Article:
Found myself doing some genealogical research recently and understand why so many people are enthralled by it. Had to virtually prise myself away from the computer and into the kitchen with bribe of digestive biscuits and a cuppa. I love the programme ‘Who Do You Think You Are?’
Did some decluttering yesterday, which felt nice, though of course it was a bit boring to trawl through various papers and wonder if I should keep them. For example I doubt if I need aged utility bill receipts. Of course I also found some things I’d forgotten about and that might come in useful.
Went through my wardrobe the other day with a friend. There were a number of items in there that felt like ‘discoveries’. For example I have a number of fairly swanky jackets. Should wear them more often. And I have a large collection of scarves. Also found a nice pink top that seemed like a newcomer. I think I last wore it when I was an extra on a TV programme and was sitting with a very handsome French man in a makey uppy restaurant.
As I’ve mentioned before in my blogs I love animals. I adored a pony called Merrylegs when I was younger. Was also very fond a poodle called Tinkie, a pug called Zoe and a Yorkshire terrier called Scut. Animals often feature in my novels.
I really miss having a cat and here are some jottings about a wonderful feline called Puddy.
Puddy was black and white and opinionated. He was brave too. Sometimes howls rang out in the night when he encountered a mean streets tom. There were evenings when he sat for a full five minutes before leaping through the cat flap like a feline action hero. He knew how to ‘feel the fear and do it anyway’. Though he was neutered he had not lost his va va voom.
He once returned home with a large fish. Where had he got it? Unanswered questions such as these were part of his mystique. He was a big cat. I admired his strength. The heavy, surrendered weight of him on my lap…the deep vibrating purrs. . We sometimes snoozed together. It is extraordinarily therapeutic to have a cat nuzzled into your armpit. He had strong preferences about food, its brands and flavours. He was his own cat. I lloved that about him too.
At first this love was most inconvenient and completely unsought, or so it seemed. I felt I didn’t need this kind of anthropomorphic sentimentality. Puddy’s mother, a stray, brought him and his small siblings to my patio garden. The other cats eventually wandered away but Puddy stayed and, gradually, I began to learn why cats can inspire such devotion.
Hemingway, for example, shared his Key West Home with more than 30 cats. Dr. Samuel Johnson had a pet cat named Hodge whom he fed oysters to and other treats. Mark Twain revealed “I simply can’t resist a cat, particularly a purring one.” And who would ever have guessed that the august Sir Isaac Newton is often credited with the invention of the cat flap. He cut a hole in his study door so that his pet puss could come and go.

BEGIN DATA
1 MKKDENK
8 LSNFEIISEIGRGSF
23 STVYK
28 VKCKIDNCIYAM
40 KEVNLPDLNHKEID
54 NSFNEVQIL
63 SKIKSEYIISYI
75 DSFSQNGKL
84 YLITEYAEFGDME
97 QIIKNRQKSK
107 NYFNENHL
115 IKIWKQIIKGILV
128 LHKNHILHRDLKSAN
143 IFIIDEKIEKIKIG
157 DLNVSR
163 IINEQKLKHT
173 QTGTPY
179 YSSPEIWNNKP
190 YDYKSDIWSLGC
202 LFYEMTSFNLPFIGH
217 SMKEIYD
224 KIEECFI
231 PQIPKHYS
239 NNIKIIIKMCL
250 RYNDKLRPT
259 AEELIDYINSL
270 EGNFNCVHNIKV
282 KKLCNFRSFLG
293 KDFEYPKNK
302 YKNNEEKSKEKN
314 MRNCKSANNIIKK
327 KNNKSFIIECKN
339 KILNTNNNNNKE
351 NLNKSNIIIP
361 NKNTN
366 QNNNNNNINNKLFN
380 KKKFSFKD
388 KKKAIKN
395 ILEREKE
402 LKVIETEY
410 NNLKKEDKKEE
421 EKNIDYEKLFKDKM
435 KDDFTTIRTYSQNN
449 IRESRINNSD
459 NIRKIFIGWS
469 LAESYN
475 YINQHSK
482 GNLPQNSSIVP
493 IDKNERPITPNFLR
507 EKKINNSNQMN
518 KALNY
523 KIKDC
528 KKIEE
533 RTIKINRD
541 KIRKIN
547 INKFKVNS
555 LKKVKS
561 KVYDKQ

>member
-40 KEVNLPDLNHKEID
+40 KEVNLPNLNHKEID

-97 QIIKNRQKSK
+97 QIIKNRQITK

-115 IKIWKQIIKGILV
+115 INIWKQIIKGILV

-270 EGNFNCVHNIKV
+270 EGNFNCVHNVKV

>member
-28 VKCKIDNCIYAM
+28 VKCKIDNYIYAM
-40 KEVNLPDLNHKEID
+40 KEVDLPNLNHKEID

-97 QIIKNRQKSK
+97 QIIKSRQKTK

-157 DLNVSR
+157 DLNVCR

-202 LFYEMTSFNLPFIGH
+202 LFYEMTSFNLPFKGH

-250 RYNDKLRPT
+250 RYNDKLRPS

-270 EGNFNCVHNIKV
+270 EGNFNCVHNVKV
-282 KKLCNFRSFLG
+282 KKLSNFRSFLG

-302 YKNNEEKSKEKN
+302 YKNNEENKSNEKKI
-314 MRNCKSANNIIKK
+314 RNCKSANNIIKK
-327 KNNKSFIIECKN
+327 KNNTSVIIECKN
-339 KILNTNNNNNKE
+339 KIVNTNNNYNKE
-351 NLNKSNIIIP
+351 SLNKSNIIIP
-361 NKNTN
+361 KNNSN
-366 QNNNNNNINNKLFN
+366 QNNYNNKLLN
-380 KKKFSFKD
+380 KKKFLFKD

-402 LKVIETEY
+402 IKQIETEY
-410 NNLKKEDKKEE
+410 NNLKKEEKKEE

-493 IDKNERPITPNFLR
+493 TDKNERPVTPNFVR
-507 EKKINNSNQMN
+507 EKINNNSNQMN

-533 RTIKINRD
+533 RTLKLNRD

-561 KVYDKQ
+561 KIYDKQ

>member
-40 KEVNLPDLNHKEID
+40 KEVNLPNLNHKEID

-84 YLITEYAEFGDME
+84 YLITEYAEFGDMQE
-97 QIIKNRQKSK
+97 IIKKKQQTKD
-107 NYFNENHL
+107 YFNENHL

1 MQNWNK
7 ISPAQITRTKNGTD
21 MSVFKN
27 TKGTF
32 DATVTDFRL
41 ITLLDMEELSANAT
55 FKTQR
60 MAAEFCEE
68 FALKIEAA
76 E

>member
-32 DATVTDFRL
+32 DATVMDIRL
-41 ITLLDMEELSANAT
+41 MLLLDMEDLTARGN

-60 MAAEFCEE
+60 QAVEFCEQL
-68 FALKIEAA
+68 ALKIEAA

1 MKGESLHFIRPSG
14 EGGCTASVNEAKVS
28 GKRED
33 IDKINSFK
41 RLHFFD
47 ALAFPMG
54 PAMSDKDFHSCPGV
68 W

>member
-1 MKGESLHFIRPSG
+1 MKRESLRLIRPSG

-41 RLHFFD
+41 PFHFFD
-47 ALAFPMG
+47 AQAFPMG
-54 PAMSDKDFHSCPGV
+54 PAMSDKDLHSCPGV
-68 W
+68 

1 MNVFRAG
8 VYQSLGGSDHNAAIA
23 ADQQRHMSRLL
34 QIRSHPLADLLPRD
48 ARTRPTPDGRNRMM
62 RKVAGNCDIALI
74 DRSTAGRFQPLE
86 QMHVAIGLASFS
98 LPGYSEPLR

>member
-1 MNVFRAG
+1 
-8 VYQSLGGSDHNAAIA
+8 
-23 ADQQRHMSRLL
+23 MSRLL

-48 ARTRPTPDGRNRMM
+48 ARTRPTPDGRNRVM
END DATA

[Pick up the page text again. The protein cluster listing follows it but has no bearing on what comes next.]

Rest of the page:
Someone once remarked that “having a dog is like a marriage, but having a cat is like having an affair”. Maybe that’s why ads for cat food sometimes resemble Mills & Boon novels as glamorous career women embrace their purrfect partners.
“As we see animals more as equals we like the fact that cats see us as inferior” one cat lover told me. “I find it rather funny that my cats order me around.” A psychologist who has studied feline charisma added that the human-cat relationship is quite an egalitarian one that may appeal to feminist instincts. Thankfully Puddy was only haughty when he felt the situation required it. But he never quite forgot forgot his wildcat roots. Strangers made him dart for cover,
“There is a time for departure even when there is no certain place to go” Mark Twain once wrote. When I left Ireland for some years I had to rehome Puddy. I wish I could have brought him with me, but his new home in the countryside was wonderful. He could roam freely without fear of bullying toms and his new human companion showered him with care and affection. After a bewildered while he settled. I received photos of him looking extremely contented.
Quite a while ago I bought a bag of catnip and sprinkled it in a corner of the kitchen. Puddy passed away before I returned to Ireland. I wanted him to know that even though I cannot see him he is welcome to wander through these rooms. The cat flap is still in the kitchen door. Sometimes a gust of wind makes it sound as though he has popped through it. Dropping in for a while before setting out on bigger and more satisfying adventures. Bravely exploring his great elsewhere and sleekly slipping into its mysteries.
Lots of love,